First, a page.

On July 11, 1804, Alexander Hamilton and Aaron Burr met near Weehawken, New Jersey, for the duel that would end Hamilton’s life.
They came from very different family backgrounds. Hamilton (1755-1804) was the son of a Scottish merchant from the West Indies, while Burr (1756-1836) was the son of a president of Princeton University. Both Burr and Hamilton joined the revolutionary forces, becoming lieutenant-colonels by 1777.
Entering politics, Hamilton became a leader of the Federalist party, firmly dedicated to the principles of a strong central government. He was a member of the Continental Congress, a delegate to the Constitutional Convention, a co-author of The Federalist Papers, the first secretary of the treasury, and second-in-command of the U.S. Army. Burr’s more independent political career, spent largely in the republican camp but often guided by personal objectives, frequently caused his motives to be questioned by both parties. He became attorney general of New York, a U.S. senator, and Thomas Jefferson’s vice president.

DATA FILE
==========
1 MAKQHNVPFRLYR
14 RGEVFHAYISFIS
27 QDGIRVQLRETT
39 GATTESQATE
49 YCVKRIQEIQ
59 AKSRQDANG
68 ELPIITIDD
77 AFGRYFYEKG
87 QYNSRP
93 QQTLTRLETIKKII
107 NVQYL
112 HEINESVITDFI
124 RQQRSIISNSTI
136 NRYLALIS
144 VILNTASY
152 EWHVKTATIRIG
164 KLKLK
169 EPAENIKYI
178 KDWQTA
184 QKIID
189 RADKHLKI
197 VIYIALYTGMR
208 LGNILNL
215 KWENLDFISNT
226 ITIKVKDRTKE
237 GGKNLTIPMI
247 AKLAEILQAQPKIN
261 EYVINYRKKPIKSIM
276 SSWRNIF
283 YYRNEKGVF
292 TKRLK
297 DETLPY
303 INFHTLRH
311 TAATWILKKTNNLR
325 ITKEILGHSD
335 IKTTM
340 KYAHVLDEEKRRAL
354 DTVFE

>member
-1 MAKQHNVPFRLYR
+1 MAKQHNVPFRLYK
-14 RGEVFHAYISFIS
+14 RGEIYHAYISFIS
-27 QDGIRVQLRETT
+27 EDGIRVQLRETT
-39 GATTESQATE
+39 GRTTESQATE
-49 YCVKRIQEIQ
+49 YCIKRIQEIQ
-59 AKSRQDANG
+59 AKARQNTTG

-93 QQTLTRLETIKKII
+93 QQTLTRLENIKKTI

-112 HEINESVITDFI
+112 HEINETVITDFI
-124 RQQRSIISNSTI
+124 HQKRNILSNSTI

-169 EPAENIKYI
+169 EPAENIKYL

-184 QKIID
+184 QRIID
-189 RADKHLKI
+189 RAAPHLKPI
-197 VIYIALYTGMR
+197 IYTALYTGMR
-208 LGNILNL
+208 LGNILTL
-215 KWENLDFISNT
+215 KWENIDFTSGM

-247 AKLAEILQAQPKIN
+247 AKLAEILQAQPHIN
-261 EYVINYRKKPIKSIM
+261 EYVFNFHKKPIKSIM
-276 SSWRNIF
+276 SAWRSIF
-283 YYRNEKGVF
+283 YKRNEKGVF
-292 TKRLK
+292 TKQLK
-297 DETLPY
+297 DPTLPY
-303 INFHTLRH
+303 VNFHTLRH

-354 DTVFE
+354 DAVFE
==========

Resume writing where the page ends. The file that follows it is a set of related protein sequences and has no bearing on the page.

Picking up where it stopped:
A political rivalry developed between the two men, with Hamilton repeatedly opposing Burr’s ambitions, often attacking his motives and character. Hamilton’s negative remarks referenced in the Albany Register of April 24, 1804, during Burr’s last term as vice president and after his defeat in his bid for governor of New York, spurred a correspondence that would end in tragedy. Burr demanded a “general” disavowal of all derogatory remarks Hamilton had ever made about him, while Hamilton felt he would destroy his own reputation if he refuted criticisms he believed were based in the truth. Both men refused to make the statements that would have enabled them to defuse the confrontation.
As dueling was aggressively prosecuted in New York, on July 11, 1804, Burr, Hamilton, and their seconds, crossed the Hudson River to New Jersey to hold their now famous “interview.” Standing ten full paces apart, Burr shot and fatally wounded Hamilton, and ultimately destroyed his own career and reputation.